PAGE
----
Ski mountaineering is often considered an individual pursuit, but for safety reasons it is best to go at it with a partner who shares your same sense of risk versus reward. It can also be more fun. The right partner can create a team that is much stronger than the sum of its parts. So it was fifty minutes into the Breckenridge Five Peaks skimo race in 2011. I was sure I had this kind of partner and I was confident we would win this race.
|Wick, Ethan Passant, Kloser several years ago.....|
Mike Kloser is a rival and friend and both interpretations of our relationship are equally accurate, just pick the day. I have chased Kloser on a bike for more miles than I care to count, often coming up short at grand scale events like adventure racing world championship races. But let’s not talk about that. My hands are starting to clench and I feel the veins in my head beginning to bulge. Breathe. Exhale. Okay.
On the flip side, I have found myself grinning in solitary satisfaction as Mike has taken his place below me at some of North America’s most challenging ski mountaineering events like the Elk Mountain Grand Traverse. Of course even here, I have watched Mike ascend the podium one step higher than me.
In short, Kloser is my nemesis and anyone versed in epic tales and classic comics knows that the power of the protagonist combined with the power of the nemesis produces an unstoppable force. This is why we chose to link up for the epic Five Peaks race. To crush the competition with a combination of skills, gumption and raw physical power that would be unstoppable. Okay, we are also friends. But this is really beside the point because neither of us is tending to a friendship while we are racing. We are there to WIN.
We summited Peak 9 in the Ten Mile range in first place, battling the elements on what was hailed to be a ‘Spring-like’ day. In Breckenridge, this can mean colder than nude polar bearing in the arctic and today the moniker of ‘Breckenfridge’ would have been easy to wrap my head around if it weren’t numb. But the elements aside, I was racing with Kloser and we were pushing each other with the same momentum of a spinning coin, two faces reversing position as they race in combined unity towards the destination.
As I raced down the first descent on wind hammered Sustrugi snow, I found myself drifting into a tail spin.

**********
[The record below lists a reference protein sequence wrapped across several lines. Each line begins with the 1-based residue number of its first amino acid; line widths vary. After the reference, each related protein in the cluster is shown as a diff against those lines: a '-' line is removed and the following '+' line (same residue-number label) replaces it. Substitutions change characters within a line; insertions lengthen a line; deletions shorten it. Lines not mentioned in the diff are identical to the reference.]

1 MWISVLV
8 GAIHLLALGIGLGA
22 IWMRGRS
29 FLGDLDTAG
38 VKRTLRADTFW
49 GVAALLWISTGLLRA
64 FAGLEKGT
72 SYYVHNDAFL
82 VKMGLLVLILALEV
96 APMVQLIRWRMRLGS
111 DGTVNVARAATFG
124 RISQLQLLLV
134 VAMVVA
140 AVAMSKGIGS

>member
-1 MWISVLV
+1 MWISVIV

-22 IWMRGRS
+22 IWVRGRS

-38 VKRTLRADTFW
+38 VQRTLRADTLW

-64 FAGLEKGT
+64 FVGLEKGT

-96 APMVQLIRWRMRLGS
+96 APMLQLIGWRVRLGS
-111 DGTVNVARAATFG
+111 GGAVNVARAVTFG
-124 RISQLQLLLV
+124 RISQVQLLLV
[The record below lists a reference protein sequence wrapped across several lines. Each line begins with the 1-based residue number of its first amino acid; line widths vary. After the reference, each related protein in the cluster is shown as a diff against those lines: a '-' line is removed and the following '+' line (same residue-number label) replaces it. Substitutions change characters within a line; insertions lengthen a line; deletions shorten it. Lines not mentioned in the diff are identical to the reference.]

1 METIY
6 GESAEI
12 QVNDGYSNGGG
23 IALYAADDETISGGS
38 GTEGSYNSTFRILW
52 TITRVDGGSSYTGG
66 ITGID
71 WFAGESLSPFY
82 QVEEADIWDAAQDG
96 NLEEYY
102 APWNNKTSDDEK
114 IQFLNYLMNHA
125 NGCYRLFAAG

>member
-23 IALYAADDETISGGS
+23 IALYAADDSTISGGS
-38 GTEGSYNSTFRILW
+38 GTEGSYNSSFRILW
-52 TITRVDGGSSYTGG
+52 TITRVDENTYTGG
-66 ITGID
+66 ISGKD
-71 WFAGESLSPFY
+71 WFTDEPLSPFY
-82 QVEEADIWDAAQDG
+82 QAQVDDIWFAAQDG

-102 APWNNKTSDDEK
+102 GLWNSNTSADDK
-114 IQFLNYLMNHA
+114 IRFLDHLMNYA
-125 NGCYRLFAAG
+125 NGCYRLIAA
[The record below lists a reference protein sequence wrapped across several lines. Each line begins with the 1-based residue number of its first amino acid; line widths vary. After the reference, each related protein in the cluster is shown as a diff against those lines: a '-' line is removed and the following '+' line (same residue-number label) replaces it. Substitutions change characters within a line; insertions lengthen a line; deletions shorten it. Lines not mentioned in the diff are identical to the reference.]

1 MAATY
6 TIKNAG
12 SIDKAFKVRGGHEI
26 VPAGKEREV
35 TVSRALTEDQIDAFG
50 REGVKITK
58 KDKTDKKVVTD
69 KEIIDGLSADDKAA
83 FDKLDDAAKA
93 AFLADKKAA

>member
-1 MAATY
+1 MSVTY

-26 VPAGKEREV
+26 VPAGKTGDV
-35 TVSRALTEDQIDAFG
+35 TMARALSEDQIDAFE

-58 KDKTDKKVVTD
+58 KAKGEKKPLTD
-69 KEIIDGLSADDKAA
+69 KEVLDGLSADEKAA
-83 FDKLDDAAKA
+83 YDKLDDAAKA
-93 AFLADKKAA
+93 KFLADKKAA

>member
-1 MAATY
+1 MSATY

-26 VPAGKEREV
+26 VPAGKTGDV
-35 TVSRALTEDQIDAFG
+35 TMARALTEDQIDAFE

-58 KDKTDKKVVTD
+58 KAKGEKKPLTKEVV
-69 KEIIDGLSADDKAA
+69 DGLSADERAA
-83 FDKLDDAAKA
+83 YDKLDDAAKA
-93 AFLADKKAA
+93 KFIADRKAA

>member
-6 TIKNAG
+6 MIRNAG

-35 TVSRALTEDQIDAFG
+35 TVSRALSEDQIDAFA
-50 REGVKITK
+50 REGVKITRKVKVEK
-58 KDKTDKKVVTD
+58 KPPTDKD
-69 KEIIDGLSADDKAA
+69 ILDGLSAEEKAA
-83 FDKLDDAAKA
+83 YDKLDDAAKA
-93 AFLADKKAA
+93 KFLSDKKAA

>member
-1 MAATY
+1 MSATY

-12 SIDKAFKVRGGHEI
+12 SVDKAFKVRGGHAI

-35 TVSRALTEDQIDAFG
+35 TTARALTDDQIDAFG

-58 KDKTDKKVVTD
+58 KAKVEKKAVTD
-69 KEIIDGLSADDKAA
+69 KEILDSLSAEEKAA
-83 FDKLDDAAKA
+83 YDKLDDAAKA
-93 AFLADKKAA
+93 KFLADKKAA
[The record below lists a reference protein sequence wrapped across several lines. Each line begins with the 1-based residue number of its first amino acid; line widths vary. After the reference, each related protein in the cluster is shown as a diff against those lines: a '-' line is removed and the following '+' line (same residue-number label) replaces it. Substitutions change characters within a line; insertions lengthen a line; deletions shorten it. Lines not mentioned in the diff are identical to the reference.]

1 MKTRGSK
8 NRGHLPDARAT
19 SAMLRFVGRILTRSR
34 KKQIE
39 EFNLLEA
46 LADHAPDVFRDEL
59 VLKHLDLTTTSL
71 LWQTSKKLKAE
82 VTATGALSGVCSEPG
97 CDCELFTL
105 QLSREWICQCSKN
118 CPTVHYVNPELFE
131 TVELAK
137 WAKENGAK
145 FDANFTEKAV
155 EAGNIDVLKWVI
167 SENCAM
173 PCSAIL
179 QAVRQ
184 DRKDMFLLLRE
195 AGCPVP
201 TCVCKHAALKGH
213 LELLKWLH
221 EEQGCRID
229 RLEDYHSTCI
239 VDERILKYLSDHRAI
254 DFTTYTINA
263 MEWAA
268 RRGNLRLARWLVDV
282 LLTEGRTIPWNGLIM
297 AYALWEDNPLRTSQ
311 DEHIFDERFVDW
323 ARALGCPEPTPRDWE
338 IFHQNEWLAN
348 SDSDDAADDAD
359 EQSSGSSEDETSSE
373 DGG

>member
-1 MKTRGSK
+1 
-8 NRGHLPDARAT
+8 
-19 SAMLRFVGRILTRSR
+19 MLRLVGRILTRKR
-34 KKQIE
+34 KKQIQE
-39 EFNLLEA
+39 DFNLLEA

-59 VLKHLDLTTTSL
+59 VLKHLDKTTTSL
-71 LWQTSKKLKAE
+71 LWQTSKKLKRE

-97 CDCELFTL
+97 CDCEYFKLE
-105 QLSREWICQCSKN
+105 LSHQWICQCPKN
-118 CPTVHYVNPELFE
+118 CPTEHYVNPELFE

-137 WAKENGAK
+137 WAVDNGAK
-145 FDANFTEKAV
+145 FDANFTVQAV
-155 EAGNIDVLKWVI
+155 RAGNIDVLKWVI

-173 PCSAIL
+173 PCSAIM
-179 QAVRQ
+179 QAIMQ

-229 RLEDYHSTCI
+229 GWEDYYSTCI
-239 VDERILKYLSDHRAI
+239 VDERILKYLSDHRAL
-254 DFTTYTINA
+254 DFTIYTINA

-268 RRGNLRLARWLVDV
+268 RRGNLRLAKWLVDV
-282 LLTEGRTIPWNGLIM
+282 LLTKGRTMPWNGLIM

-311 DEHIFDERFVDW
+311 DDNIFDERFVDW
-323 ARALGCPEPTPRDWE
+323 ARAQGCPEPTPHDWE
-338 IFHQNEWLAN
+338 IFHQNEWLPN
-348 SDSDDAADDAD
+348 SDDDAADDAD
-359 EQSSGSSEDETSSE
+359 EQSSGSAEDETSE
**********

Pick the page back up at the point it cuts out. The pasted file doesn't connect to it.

‘What the hell is going on,’ I thought, ‘I am a solid downhill skier, this cannot be happening.’
I yelled across the slope to Mike and told him to keep going as I picked myself up off the piste. I watched the second place team from Aspen pass by as I gathered my wind-milled effects to continue the descent. That is when I noticed the crack behind the heel piece on my right ski. Not a small crack either. It would for sure deteriorate to the realm of unusable if I kept pushing it. Frustrated, annoyed (the two worst emotions for an ambitious person to feel), I am ready to give up. It is my partner who puts my will back into position. He says nothing, simply stares, waits, understanding, driving. In his eyes I see the mutual chord about to be struck. It is enough to simply think back to the epic battles in the field of adventure racing where the teams and racers who manage diversity the best, win. This is an area where Mike is the master. When the going gets tough they say. An adage I have known Mike to embody since the day I met him.
The goal becomes clear. Punch it with reckless abandon until the ski breaks completely. This means a total disregard for pacing and strategy. It is balls to the wall as long as we can keep it up or until the ski snaps. In the back of my mind, I am sure the second possibility will occur first and this is part of the driving force behind this new strategy. The pain can only last so long before the ski grinds us to a halt.
With this new strategy, I was surprised to see us swapping leads with the Aspen team. They would obviously pull away in dramatic fashion on the descents. In a similar fashion we would claw our way back to them on the climbs. But, sadly, the writing was on the wall. Without being competitive on the descents we had no hope of ultimate victory as the course finished with a long, technical descent off Peak 6.
Second place is losing no matter how you slice it. But we are flying high in morale. These are the kinds of epic mishaps that lead to breakthroughs in our understanding of what is possible. I learned two things from this race. First, Kloser is a killer partner. Second, short of an act of god or turbo challengers from overseas, no one will be able to stand in our way if we have the opportunity to team up again in 2012. No one!